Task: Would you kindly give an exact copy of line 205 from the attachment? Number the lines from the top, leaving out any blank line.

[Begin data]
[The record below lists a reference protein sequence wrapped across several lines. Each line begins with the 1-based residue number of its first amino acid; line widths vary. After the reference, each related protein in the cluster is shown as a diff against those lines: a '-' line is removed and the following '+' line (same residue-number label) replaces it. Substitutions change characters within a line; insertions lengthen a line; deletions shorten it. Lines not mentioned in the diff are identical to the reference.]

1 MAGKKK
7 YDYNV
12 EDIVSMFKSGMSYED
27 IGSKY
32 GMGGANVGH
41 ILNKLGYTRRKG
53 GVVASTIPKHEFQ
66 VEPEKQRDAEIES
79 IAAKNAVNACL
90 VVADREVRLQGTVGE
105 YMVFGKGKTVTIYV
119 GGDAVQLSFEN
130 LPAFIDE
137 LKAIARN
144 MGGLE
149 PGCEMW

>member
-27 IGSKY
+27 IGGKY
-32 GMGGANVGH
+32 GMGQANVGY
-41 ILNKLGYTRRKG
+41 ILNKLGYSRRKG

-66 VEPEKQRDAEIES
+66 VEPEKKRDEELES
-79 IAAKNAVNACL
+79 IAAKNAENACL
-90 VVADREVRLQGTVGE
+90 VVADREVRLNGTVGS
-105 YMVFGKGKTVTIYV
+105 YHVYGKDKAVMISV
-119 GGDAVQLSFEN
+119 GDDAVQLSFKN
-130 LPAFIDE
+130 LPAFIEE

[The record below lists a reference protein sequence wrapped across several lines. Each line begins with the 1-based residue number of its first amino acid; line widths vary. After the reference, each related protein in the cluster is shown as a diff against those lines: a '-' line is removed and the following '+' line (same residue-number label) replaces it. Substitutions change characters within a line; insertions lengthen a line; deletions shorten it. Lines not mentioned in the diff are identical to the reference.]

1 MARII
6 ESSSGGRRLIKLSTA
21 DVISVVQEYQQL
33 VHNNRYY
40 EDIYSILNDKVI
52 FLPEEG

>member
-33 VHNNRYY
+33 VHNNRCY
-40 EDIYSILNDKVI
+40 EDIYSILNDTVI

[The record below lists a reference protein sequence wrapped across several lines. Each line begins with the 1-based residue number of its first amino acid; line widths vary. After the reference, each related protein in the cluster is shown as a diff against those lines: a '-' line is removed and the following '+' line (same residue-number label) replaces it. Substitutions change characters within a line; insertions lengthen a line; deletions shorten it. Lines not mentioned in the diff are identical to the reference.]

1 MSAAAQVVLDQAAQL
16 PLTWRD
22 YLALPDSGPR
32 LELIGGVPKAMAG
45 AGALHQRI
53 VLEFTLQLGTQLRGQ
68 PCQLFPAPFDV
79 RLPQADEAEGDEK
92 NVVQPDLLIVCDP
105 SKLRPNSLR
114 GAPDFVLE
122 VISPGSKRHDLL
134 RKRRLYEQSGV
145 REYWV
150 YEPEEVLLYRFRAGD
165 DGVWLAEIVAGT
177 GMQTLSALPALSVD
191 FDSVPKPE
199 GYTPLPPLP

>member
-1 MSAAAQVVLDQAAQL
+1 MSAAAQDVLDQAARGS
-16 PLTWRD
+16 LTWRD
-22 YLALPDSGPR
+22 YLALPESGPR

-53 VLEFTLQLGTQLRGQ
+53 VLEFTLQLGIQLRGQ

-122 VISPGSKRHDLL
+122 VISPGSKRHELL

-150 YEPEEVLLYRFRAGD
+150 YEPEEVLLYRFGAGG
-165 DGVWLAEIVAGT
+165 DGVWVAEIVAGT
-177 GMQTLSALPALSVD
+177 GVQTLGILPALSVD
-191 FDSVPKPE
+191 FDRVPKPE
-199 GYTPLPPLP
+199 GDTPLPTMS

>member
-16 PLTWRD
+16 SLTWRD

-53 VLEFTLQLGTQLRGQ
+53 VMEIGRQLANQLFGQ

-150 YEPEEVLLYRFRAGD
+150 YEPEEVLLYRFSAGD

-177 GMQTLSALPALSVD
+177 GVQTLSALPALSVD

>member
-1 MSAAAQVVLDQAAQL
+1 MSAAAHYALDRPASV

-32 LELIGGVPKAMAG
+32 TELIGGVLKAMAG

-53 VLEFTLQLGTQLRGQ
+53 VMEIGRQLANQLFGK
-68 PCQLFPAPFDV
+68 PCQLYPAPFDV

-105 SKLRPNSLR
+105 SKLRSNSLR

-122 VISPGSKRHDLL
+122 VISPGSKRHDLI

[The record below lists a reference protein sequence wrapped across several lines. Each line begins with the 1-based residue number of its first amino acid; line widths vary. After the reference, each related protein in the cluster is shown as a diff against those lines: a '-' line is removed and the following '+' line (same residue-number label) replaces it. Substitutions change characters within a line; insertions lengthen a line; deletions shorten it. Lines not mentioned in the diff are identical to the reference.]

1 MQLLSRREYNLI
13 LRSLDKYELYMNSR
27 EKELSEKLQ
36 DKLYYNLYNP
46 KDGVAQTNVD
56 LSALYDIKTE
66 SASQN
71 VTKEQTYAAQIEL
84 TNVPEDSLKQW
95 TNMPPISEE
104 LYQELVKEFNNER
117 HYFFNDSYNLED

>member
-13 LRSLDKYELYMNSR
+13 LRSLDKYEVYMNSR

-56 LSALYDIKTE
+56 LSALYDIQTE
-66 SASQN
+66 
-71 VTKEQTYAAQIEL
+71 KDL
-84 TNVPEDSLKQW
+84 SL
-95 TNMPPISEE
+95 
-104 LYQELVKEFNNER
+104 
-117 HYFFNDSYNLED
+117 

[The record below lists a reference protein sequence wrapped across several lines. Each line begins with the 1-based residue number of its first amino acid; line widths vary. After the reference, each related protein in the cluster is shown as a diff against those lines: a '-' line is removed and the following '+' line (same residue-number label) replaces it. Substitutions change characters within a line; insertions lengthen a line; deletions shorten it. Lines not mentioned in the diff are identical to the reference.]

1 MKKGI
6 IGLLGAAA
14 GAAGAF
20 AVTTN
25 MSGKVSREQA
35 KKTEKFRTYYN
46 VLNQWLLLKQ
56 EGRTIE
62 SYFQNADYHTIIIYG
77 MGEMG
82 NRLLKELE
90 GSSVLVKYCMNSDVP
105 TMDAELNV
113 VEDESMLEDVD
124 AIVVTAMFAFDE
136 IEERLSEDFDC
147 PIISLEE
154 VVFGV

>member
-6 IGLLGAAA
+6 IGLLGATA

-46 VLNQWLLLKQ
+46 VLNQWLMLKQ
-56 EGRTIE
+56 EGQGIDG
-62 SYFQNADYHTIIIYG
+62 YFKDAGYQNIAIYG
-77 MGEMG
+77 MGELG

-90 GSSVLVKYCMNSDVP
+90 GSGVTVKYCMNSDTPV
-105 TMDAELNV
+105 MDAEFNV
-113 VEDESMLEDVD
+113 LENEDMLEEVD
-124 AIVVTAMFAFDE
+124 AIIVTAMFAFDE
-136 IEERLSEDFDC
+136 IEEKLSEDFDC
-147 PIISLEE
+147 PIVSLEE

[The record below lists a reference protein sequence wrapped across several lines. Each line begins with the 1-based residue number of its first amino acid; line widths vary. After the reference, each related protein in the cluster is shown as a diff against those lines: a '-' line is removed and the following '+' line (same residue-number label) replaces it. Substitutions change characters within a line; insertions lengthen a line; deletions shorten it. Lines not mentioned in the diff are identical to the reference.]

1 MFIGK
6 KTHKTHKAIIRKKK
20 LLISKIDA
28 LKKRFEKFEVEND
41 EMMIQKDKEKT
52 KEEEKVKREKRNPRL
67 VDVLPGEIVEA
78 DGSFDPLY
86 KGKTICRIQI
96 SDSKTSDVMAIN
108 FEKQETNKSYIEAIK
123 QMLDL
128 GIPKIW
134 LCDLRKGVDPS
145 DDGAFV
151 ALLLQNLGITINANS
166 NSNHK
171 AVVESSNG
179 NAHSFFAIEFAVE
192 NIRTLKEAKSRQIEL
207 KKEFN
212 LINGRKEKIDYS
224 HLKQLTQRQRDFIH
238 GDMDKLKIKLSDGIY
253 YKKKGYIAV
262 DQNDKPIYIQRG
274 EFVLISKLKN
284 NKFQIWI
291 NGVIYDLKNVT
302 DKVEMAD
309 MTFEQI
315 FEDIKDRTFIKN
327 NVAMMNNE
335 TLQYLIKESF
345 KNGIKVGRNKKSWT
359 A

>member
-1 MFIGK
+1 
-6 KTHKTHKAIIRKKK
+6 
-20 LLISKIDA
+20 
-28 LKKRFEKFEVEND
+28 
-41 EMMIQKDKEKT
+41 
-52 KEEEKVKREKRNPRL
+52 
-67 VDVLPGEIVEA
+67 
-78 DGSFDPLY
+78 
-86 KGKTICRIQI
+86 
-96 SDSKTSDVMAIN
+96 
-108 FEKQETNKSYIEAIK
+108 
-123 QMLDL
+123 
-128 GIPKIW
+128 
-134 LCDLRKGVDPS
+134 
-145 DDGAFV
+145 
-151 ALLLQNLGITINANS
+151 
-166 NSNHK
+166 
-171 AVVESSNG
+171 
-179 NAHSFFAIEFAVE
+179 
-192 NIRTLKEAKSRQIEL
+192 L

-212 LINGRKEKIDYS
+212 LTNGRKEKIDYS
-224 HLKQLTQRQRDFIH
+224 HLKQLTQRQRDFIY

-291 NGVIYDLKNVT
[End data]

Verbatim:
207 KKEFN